Postcards

By Staff
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Foster ''Saint'' No. 14637, 7 N.H.P, built 1936. Owner, P. Dickens, Riothersthorpe. Red House Rally on 10th August 1969.
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Old Civil Warhorse On a ''Beanpole'' Bridge
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Hudson locomotive, 14'' gauge, high pressure boiler, carries 150 lbs. Kansas state inspected.1400 feet of track.
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My size 3'' scale model of a 1915 65 Case steamer that I built during 1968.
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Rain prevented the moving of the show engines to the N.T.A. meet at Wauseon, Ohio but later in the week the rain ended and the Show had several good days.
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Smith and Porter portable steam engine, built circa 1857 at Charleston, South Carolina. This engine, found at Cedar Key, Florida, is shown here at Whistles in the Woods Museum where it awaits restoration.
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It was a cold day when this picture was taken. T. Turner with pipe and the other is the cranky old crock that ran it. E.J. Buhr, that ran it long time ago.
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Geiser 1885 5 Hp. portable steam engine with cast-iron steam dome. This engine, found in South Carolina, is partially restored and operable. Frick 8 Hp. portable engine 2080, built circa 1879, with tapered waist boiler. This engine was acquired from J.W.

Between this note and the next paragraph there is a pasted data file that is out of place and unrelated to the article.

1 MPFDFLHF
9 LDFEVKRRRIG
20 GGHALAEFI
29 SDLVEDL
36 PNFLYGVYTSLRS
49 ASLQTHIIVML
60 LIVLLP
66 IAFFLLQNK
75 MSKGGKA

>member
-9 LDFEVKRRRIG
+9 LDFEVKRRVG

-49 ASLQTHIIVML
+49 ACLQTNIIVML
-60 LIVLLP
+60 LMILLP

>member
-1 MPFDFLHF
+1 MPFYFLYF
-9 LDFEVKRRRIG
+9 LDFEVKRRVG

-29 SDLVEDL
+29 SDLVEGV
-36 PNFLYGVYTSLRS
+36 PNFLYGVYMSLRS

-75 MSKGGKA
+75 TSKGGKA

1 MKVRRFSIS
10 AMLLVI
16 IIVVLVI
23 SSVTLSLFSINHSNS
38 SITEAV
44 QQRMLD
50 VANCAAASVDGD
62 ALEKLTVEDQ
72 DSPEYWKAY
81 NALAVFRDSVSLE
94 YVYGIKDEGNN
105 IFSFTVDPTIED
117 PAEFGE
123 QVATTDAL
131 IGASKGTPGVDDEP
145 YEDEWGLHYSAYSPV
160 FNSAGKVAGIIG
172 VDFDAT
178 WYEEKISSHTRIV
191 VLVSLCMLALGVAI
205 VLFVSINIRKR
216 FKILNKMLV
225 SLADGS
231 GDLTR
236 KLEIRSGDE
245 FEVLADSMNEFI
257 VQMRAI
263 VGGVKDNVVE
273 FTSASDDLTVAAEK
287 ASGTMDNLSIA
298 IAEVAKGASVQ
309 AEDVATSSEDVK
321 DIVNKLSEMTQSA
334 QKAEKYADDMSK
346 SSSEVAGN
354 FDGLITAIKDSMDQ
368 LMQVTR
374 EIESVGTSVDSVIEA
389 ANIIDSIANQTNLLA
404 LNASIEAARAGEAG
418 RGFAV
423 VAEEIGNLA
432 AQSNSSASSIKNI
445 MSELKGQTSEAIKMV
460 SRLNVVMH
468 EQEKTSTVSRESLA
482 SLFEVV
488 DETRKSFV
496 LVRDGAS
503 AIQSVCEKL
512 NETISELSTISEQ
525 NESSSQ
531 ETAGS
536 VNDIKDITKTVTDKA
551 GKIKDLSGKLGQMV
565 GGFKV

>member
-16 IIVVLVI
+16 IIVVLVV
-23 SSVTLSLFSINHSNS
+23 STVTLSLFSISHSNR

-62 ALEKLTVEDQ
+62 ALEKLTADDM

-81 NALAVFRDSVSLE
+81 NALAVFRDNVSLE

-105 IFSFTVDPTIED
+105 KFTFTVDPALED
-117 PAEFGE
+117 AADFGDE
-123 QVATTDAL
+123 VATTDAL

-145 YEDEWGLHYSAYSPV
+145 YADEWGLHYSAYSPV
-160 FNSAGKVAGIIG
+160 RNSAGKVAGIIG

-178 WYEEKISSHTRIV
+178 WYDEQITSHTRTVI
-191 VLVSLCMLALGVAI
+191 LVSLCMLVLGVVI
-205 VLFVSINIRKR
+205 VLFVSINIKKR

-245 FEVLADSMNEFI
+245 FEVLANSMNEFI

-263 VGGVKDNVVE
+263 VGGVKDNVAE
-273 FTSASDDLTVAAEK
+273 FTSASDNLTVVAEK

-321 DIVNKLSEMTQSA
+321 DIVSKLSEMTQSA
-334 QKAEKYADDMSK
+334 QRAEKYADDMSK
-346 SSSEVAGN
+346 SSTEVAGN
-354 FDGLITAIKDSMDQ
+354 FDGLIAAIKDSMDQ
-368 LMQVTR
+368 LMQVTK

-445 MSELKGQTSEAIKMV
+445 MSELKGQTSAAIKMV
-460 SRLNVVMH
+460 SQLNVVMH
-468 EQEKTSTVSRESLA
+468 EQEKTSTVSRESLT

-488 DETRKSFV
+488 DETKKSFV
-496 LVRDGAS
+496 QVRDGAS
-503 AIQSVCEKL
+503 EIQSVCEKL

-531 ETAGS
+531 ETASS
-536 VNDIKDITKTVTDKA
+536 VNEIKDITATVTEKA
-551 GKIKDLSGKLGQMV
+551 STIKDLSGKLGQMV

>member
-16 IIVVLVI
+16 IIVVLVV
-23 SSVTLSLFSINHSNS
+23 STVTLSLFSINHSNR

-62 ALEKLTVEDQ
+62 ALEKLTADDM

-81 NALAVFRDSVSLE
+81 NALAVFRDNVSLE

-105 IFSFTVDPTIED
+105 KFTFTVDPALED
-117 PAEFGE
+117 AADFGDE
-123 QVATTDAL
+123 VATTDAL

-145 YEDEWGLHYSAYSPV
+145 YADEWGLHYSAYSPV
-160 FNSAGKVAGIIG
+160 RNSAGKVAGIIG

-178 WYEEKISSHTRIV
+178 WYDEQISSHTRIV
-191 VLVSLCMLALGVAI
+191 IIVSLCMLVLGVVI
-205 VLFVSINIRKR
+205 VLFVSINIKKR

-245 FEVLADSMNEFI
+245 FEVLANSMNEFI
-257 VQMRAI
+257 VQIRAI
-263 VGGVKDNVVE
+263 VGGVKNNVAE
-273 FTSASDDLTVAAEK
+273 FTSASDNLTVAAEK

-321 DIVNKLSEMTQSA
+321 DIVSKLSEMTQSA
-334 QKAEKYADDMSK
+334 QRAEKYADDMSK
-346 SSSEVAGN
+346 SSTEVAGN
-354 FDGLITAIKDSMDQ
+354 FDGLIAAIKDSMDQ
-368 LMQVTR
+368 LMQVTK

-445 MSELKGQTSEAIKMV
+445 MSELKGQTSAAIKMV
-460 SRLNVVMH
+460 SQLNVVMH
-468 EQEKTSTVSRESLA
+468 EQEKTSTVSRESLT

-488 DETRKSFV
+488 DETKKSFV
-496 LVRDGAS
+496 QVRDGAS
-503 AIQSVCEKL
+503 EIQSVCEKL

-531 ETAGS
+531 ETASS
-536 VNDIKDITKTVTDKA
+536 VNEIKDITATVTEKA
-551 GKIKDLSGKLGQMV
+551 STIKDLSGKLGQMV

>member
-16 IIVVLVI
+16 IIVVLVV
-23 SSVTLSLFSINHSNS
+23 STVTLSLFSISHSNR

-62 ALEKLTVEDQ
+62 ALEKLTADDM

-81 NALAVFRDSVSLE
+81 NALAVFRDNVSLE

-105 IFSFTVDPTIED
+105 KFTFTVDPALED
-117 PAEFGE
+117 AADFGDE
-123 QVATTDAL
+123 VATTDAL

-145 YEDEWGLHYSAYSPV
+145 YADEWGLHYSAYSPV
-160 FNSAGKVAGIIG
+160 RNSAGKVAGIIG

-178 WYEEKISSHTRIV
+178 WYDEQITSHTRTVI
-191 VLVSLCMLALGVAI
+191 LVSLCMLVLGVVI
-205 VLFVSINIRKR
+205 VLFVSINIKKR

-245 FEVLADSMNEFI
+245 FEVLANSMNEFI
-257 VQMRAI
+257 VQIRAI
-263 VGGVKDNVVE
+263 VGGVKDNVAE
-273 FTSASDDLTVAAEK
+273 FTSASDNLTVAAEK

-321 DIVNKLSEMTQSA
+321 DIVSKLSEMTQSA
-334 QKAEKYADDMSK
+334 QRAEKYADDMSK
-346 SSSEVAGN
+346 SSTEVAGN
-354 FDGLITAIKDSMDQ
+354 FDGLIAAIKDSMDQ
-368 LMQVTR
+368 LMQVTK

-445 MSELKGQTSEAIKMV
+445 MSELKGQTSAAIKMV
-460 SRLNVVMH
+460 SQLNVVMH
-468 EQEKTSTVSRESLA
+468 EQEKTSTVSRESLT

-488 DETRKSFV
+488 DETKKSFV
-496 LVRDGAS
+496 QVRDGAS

Five intrepid passengers perched imperturbably atop this car and
tender pulled across Potomac Creek Bridge by a steam locomotive of
a type in common use during the Civil War.

Completed in nine working days in May 1862, the bridge was
constructed by a band of soldiers totally without experience in
such projects. It was built mostly with round sticks cut from the
nearby woods and earned the awestruck praise of no less a personage
than President Lincoln.

After a visit to McDowell’s headquarters in the month the
bridge was erected, Lincoln told members of his War Committee that
he had ‘seen the most remarkable structure that human eyes ever
rested upona bridge across the Potomac Creek, about 400 feet long
and nearly 100 feet high, over which loaded trains are running
every hour, and, upon my word, gentlemen, there is nothing in it
but beanpoles and cornstalks.’

Here is the 12-36 Hp. Frick owned by Percy Sherman of Palmyra,
Michigan being unloaded from a trailer. The engine built in 1913 is
in excellent condition.

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